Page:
EU member states rejected a European Commission (EC) proposal to deploy Wi-Fi-based technology in connected cars and potentially bypass 5G, giving a boost to industry groups which strongly opposed the move.
The objection was confirmed following a vote and the proposal will now likely go back to the EC to be redrafted before being resubmitted to the European Council by the end of the year.
Industry groups including the GSMA, GSA, ETNO and the 5G Automotive Association were among those that hit out at the EC’s proposal, which was put forward in March with the aim of advancing deployment of Cooperative Intelligent Transport Systems (C-ITS) on European roads.
The C-ITS proposal backed ITS-G5 connectivity, which is compatible with the 802.11p Wi-Fi standard.
However, industry groups, backed by separate statements from companies including German heavyweights Deutsche Telekom and BMW among others, argued the technology proposed was outdated and failed to ensure technology neutrality.
The heart of their opposition was based on the fact it would make it harder to deploy mobile technology on European roads, such as 5G-powered Cellular Vehicle-to-Everything (C-V2X), which they said would risk undercutting Europe’s 5G future.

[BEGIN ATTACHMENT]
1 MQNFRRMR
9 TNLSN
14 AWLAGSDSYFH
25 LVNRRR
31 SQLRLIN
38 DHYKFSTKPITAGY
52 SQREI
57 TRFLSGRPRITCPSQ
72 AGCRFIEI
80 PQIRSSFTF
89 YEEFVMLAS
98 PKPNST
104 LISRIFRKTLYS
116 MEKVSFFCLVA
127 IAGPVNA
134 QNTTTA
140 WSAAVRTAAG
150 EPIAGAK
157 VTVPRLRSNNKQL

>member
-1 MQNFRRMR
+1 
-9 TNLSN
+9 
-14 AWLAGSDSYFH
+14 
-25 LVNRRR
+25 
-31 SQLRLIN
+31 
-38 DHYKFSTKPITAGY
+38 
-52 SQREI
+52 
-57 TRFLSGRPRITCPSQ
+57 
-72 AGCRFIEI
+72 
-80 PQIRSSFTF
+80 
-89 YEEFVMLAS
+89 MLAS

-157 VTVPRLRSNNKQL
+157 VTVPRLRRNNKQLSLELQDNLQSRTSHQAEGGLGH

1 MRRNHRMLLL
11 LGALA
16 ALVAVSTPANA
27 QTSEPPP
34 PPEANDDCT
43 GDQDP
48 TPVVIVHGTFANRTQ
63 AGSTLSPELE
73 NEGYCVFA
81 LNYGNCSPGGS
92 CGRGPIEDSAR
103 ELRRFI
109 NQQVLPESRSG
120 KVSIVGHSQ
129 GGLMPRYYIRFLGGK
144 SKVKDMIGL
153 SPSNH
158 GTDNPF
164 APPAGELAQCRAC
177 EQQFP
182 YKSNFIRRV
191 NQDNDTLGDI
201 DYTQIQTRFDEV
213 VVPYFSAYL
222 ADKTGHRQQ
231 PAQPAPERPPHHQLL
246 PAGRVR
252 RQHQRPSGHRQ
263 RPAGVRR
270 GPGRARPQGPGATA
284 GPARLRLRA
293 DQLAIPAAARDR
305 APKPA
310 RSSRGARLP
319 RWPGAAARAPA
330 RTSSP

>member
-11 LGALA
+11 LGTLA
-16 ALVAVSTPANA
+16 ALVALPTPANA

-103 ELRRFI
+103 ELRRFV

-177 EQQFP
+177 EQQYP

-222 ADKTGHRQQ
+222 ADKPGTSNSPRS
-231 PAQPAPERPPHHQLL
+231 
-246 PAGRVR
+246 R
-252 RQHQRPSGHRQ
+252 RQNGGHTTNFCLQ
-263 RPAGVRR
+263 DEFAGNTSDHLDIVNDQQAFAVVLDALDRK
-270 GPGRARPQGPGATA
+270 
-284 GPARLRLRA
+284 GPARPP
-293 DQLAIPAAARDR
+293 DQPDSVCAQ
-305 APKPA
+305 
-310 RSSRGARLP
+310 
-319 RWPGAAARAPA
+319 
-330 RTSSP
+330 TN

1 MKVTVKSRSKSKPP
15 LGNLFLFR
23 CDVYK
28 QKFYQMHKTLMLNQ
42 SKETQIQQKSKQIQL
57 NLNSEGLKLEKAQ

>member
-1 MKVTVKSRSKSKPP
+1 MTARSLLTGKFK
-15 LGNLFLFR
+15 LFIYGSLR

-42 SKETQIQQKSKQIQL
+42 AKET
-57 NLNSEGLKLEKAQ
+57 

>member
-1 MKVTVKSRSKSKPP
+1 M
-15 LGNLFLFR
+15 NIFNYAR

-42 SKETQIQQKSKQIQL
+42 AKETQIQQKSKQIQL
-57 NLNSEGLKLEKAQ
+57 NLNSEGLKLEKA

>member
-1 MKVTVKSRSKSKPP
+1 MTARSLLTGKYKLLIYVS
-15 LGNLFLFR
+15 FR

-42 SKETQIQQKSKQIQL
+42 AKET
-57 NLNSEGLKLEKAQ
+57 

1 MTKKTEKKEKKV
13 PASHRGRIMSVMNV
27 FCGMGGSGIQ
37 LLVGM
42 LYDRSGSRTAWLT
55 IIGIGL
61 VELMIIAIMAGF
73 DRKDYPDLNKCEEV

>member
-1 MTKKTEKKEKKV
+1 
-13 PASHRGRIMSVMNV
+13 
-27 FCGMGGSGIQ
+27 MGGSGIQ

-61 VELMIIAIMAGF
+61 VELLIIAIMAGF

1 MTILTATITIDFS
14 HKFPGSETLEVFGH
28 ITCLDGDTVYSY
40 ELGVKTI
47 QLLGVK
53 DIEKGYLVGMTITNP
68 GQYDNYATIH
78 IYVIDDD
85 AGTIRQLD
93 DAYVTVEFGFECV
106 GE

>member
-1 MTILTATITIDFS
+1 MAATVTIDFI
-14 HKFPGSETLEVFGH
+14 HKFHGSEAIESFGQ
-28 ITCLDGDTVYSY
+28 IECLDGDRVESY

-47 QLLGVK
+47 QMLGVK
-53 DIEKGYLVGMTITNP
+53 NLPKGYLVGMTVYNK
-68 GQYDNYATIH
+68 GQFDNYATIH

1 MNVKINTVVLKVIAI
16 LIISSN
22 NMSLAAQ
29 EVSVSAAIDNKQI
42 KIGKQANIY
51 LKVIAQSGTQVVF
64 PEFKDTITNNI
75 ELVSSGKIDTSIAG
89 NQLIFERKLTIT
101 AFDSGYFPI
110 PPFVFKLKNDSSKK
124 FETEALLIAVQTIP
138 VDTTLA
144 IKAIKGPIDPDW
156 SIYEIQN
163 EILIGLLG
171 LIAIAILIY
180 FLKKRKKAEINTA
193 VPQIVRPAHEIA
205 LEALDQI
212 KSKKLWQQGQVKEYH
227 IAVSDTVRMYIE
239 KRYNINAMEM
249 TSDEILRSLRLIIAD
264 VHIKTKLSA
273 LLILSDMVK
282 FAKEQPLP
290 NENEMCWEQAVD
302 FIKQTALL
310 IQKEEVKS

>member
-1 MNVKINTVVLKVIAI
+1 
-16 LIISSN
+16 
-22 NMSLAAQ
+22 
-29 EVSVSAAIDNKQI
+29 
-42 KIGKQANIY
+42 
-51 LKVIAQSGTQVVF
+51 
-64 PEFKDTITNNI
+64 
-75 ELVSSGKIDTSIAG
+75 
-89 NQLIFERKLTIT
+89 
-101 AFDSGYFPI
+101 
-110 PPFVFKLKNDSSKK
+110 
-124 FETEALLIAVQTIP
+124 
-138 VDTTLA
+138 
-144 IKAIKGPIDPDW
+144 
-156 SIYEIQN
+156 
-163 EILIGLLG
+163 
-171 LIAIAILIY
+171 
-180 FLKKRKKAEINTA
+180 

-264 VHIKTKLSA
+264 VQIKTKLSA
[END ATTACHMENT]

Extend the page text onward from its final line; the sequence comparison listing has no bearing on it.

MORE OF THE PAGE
Member states’ approval was required for the EC proposal to become law.
The GSMA and ETNO swiftly welcomed the rejection: in a statement, the former said the C-ITS proposal “would have locked in an ageing radio technology to connect cars and infrastructure with each other, thereby making it more difficult for advanced cellular technologies such as C-V2X to enter Europe’s market”.
“Europe just got back in the connected car race against the US and China,” added director general Mats Granryd. “Thousands of lives on the roads and thousands of jobs in our factories will be saved with this cutting edge technology. Europeans will also save billions of euros in a more seamless single market.”Subscribe to our daily newsletter Back